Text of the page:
Some of my work on Updike was discussed on The Dish with Andrew Sullivan.
Some of my work on Ross Macdonald was discussed on Pretty Sinister Books.
Here is my interview with superstar music impresario Wendy Starland.
Here is my interview with Pulitzer Prize nominee Olympia Vernon.
Here is my interview with the editor of Best American Short Stories, Heidi Pitlor.
Here is my interview with acclaimed artist Emil Kazaz.
My musing on John D. Macdonald, Travis McGee, and the chicks was picked up on The Rap Sheet.

Macbeth (PBS, 2009)

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Note: I have more visual analysis of this production at Cinematheque Quinones Dot Blogspot Dot Com.

            We seek originality in new presentations of Shakespeare (I suppose) in order to confirm our belief that, somehow, there is more flexibility built into his plays than into the work of most other dramatists.  So when we see Lady Macbeth take a chocolate cake out of a refrigerator to serve it to Duncan, or see Macbeth blow a kiss at Ross after scolding him at dinner, we allow ourselves both a smile and a period of reflection.
            At the same time, there is perhaps a line between tinkling and changing, and I guess I would venture that some of Rupert Goold’s tinkling in this mostly impressive production borders on modest change.  To take one example, the three witches here participate in the action in new ways we aren’t used to seeing – as nurses attending to the wounded men of Duncan’s army and as hired help in the kitchen attending to the preparation of meals at Inverness.  A second example – here The Porter is given a substantial role well beyond the scope of the usual one scene.  A third – we are shown invented scenes, however brief, of the hunting down and execution of political dissenters. 
            There are also some logical knots.  For instance, we’ve known for centuries that the witches will meet Macbeth upon the heath, and the line is spoken here, yet they meet him in a banquet hall.  And in the grand finale Macbeth and Macduff fight not with swords but with knives, which means we are asked to accept that Macduff cleanly severs Macbeth’s head from the torso with a hunting knife.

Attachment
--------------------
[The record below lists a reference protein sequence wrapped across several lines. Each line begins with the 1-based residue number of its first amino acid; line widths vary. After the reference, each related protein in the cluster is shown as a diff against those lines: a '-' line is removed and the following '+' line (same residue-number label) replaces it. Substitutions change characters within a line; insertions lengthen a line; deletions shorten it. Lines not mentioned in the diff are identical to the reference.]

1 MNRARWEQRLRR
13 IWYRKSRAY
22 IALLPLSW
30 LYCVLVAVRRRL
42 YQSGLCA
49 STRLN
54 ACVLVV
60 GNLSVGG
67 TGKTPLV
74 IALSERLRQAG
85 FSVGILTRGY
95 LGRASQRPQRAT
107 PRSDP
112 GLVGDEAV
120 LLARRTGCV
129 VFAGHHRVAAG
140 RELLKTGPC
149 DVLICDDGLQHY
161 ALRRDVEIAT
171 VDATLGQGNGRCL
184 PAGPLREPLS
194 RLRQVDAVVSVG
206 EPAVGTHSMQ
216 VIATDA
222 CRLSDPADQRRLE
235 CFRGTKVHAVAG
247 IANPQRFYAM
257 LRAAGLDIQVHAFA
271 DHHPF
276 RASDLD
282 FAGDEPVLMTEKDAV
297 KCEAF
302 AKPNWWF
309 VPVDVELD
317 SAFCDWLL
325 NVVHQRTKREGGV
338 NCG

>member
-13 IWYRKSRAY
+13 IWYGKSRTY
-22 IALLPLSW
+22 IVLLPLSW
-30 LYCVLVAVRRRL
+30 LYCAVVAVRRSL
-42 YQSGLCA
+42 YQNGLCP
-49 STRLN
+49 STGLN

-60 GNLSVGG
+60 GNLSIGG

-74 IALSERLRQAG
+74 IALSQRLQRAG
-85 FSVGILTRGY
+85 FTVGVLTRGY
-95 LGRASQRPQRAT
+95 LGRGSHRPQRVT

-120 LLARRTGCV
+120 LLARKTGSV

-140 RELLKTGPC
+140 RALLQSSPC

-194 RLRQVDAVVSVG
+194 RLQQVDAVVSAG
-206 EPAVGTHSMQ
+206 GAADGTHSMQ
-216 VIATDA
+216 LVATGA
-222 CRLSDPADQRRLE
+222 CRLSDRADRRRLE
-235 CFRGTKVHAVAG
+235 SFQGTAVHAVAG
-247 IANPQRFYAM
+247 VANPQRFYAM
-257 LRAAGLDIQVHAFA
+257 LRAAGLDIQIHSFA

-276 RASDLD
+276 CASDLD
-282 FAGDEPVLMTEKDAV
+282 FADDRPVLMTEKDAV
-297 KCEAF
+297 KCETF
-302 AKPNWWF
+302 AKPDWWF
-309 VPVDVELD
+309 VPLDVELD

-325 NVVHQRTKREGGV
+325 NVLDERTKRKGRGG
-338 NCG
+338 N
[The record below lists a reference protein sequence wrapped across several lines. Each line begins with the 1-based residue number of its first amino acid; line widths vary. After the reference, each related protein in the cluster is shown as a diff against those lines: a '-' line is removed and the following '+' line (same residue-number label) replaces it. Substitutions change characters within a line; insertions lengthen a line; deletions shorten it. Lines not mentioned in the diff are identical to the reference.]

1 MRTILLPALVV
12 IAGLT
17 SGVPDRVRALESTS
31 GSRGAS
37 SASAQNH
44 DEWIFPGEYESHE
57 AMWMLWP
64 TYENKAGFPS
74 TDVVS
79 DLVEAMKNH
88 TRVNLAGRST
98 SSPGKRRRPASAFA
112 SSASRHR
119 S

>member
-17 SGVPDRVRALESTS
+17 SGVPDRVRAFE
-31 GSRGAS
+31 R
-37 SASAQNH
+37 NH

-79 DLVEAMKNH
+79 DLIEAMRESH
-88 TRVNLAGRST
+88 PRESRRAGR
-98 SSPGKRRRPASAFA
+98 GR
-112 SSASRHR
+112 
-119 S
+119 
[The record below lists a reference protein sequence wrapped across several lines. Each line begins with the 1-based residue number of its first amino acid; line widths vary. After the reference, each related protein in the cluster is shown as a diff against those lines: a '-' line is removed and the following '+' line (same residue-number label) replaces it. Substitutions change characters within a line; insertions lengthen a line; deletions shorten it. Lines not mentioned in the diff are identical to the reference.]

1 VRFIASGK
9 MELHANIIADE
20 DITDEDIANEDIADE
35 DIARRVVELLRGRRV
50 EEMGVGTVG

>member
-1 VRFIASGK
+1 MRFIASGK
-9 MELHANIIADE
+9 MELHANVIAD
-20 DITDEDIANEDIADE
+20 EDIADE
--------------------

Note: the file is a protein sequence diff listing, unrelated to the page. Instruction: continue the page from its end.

But these are small, even trifling, observations.  In my view mostly everything here is grand.  The entire cast is excellent, and excellently chosen.  Even what is, in a film, a huge annoyance – having one actor play two different parts (which I understand was an Elizabethan commonplace) is here actually kind of fun.  By the end of the film the style of the director, Goold, is both recognizable and likeable.  The shots down passageways and tunnels, through bars and fences, the framing of a character in the left foreground in focus with another off the shoulder, behind and to the right, blurred, these come to feel like as much a part of the Macbeth experience as Shakespeare’s very words.  Fleance eating a slice of chocolate cake while he announces the moon is down; a Banquo and a Macduff who look in some scenes like they belong more in David Lean’s Brief Encounter than in Shakespeare; Malcolm saying he saw Cawdor’s death when, plainly, there is no one in the room but Cawdor and the executioner; these all give a little kick of vigor to the familiar.  And when Paul Shelley as Duncan tells Kate Fleetwood as Lady Macbeth “By your leave, hostess!” and she makes a little hand gesture we’ve all seen hundreds of women make I believe this is the first time in my conscious life I’ve ever wondered if it was the director or the performer who initiated the little extra touch.  

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